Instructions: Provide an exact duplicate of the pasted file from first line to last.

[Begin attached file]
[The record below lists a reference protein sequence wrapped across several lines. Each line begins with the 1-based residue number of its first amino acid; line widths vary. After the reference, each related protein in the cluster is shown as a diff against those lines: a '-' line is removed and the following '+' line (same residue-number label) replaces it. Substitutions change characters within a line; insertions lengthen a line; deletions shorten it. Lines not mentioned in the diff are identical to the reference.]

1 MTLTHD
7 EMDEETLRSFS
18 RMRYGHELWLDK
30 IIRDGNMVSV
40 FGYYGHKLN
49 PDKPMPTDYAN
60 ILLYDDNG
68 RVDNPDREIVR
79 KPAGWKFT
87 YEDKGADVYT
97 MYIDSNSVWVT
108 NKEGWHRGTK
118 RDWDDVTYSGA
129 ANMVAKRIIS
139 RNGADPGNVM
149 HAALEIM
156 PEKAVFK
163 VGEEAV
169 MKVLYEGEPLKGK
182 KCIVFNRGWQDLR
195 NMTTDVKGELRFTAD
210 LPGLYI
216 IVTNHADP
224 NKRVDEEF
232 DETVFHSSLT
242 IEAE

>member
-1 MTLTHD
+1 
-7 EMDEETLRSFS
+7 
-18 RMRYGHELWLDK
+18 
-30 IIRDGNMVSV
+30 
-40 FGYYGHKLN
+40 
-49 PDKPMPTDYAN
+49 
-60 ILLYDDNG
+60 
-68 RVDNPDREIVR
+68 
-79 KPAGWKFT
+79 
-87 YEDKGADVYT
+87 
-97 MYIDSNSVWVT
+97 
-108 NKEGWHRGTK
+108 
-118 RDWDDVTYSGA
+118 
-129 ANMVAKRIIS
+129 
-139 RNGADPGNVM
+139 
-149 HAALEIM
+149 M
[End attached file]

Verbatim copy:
[The record below lists a reference protein sequence wrapped across several lines. Each line begins with the 1-based residue number of its first amino acid; line widths vary. After the reference, each related protein in the cluster is shown as a diff against those lines: a '-' line is removed and the following '+' line (same residue-number label) replaces it. Substitutions change characters within a line; insertions lengthen a line; deletions shorten it. Lines not mentioned in the diff are identical to the reference.]

1 MTLTHD
7 EMDEETLRSFS
18 RMRYGHELWLDK
30 IIRDGNMVSV
40 FGYYGHKLN
49 PDKPMPTDYAN
60 ILLYDDNG
68 RVDNPDREIVR
79 KPAGWKFT
87 YEDKGADVYT
97 MYIDSNSVWVT
108 NKEGWHRGTK
118 RDWDDVTYSGA
129 ANMVAKRIIS
139 RNGADPGNVM
149 HAALEIM
156 PEKAVFK
163 VGEEAV
169 MKVLYEGEPLKGK
182 KCIVFNRGWQDLR
195 NMTTDVKGELRFTAD
210 LPGLYI
216 IVTNHADP
224 NKRVDEEF
232 DETVFHSSLT
242 IEAE

>member
-1 MTLTHD
+1 
-7 EMDEETLRSFS
+7 
-18 RMRYGHELWLDK
+18 
-30 IIRDGNMVSV
+30 
-40 FGYYGHKLN
+40 
-49 PDKPMPTDYAN
+49 
-60 ILLYDDNG
+60 
-68 RVDNPDREIVR
+68 
-79 KPAGWKFT
+79 
-87 YEDKGADVYT
+87 
-97 MYIDSNSVWVT
+97 
-108 NKEGWHRGTK
+108 
-118 RDWDDVTYSGA
+118 
-129 ANMVAKRIIS
+129 
-139 RNGADPGNVM
+139 
-149 HAALEIM
+149 M